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Eyelid Inflammation (Blepharitis) (cont.)

What Are Blepharitis Medical Treatments?

The cornerstone of therapy is good eyelid hygiene.

A doctor may prescribe one of several topical antibiotics (each physician has his or her own preferences) if your ophthalmologist or primary-care physician believes that you have an infectious form of blepharitis. Often, doctors may also prescribe antibiotic-steroid combinations. Occasional blurriness of vision may occur after eyedrops or ointments are placed in your eyes. This should clear up quickly with blinking. Ointments may also be used. However, they may cause blurring of vision.

Never use other people's eyedrops or medications. Occasionally, antibiotic drops or ointments that contain cortisone are used. If any cortisone drops or ointments are used, they should not be used for prolonged periods of time since they might cause glaucoma in susceptible individuals. These medications should never be used without the supervision of an ophthalmologist. Relatively recently, a topical cyclosporine drop has proved its efficacy in some patients. Massage of the lids several times a day may help empty the glands of the lid.

Resistant cases of infectious blepharitis may need a prolonged course of oral antibiotics (in addition to ointments such as tetracyclines or azithromycin).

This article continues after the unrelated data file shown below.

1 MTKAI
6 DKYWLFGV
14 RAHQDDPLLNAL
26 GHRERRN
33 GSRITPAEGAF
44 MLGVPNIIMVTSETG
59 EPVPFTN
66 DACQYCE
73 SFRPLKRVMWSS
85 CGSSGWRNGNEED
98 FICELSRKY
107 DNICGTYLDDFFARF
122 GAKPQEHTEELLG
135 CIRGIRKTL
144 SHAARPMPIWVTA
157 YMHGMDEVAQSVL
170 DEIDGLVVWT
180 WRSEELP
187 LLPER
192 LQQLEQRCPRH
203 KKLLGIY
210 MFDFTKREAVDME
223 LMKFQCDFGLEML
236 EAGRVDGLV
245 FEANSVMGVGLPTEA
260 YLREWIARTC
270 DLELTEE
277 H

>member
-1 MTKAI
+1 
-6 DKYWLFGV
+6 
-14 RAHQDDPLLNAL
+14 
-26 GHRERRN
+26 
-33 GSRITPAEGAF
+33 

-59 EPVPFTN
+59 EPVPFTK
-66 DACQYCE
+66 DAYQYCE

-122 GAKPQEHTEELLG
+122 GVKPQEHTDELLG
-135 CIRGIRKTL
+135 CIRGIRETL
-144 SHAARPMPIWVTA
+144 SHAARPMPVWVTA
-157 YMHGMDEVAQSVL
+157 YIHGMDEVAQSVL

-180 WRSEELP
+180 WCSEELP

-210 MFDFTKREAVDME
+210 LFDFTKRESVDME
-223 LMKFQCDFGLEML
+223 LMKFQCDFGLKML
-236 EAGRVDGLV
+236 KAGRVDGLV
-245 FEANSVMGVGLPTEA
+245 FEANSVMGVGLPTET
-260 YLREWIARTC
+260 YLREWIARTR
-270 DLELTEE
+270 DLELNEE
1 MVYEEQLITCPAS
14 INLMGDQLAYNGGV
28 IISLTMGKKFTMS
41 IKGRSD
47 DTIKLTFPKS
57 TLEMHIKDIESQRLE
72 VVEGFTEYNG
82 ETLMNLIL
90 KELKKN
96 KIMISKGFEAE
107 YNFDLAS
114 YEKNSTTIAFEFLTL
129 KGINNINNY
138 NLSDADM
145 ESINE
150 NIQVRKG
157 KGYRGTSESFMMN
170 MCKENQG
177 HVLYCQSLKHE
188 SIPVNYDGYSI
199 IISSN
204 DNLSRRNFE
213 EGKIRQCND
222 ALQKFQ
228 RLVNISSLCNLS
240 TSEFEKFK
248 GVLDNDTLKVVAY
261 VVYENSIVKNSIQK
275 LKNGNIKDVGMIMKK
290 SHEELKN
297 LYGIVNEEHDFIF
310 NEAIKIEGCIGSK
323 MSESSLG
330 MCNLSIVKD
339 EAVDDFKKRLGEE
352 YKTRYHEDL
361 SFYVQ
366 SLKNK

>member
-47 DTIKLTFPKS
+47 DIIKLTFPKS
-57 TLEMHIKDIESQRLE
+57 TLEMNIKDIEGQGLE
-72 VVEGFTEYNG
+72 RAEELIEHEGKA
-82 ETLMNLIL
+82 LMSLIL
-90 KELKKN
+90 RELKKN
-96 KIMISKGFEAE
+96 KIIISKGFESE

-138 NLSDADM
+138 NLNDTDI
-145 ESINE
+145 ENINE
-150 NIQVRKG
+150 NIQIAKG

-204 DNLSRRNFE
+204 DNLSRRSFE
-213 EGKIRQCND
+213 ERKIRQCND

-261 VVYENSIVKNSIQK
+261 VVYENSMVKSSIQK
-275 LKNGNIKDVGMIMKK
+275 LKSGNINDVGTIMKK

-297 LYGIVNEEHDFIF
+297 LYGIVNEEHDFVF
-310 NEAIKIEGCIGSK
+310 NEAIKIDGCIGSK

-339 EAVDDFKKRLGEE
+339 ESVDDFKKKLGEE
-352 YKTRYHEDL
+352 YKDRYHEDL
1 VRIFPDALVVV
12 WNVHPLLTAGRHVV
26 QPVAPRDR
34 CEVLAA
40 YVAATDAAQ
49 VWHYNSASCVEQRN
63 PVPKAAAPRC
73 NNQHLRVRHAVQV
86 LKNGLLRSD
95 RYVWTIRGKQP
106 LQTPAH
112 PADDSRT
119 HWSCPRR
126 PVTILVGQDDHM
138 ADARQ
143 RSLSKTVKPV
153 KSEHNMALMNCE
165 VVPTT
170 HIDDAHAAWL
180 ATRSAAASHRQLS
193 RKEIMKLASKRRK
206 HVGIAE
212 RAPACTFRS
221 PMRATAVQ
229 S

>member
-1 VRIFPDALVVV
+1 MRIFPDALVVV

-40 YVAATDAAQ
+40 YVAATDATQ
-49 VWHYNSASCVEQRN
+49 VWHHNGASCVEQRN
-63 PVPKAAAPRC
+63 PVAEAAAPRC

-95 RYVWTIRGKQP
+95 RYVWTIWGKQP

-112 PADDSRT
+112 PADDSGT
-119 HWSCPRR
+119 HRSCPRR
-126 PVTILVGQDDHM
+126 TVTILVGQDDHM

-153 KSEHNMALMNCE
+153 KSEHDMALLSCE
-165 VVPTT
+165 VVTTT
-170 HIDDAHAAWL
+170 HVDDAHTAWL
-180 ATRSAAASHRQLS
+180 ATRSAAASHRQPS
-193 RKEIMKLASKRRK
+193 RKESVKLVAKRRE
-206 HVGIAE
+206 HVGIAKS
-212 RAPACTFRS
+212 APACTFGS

Sensitivity to the topical or systemic medications may occur. If so, check with the prescribing physician or optometrist.

Recently, there has been interest in using omega-3 fatty acids in pill form for treatment of blepharitis and dry eye.

Allergic blepharitis appears similar to bacterial blepharitis and is treated with steroid (or antibiotic-steroid) eyedrops for a short period of time.

What Is the Prognosis of Blepharitis? How Can People Prevent Blepharitis?

Blepharitis usually responds well to treatment. Your ophthalmologist will monitor your response to therapy on a periodic basis. Usually one visit is sufficient, with additional exams carried out only if it doesn't respond adequately to the treatment.

If dandruff is present, this must be treated with special shampoos.

If blepharitis is caused by an allergy at home or at work, simply avoiding the allergen (for example, a dog or cat) may avoid future problems. Steroid drops, by themselves or in combination with an antibiotic, may be prescribed.

In infants, the cause of the blepharitis may be a blocked tear duct. This is treated with gentle massage of the lids several times a day. In stubborn cases, the block might have to be opened with a special probe.

Long-term eyelid care may be necessary to prevent a recurrence of blepharitis. This may involve a combination of lid scrubs and medications.

If blepharitis is especially persistent and resistant to treatment, additional treatment with systemic medications (as mentioned above) may be necessary. It is important to rule out a malignancy in or near the eyelids.

If a patient who is scheduled to have eye surgery develops blepharitis, the surgery is usually postponed until after the blepharitis is treated.

Where Can People Get More Information About Blepharitis?

American Academy of Ophthalmology
655 Beach Street
Box 7424
San Francisco, CA 94120
415-561-8500

American Academy of Ophthalmology

REFERENCE:

"Blepharitis"
UptoDate.com


Medically Reviewed by a Doctor on 2/7/2017

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Read What Your Physician is Reading on Medscape

Blepharatis, Adult »

Blepharitis refers to a family of inflammatory disease processes of the eyelid(s).

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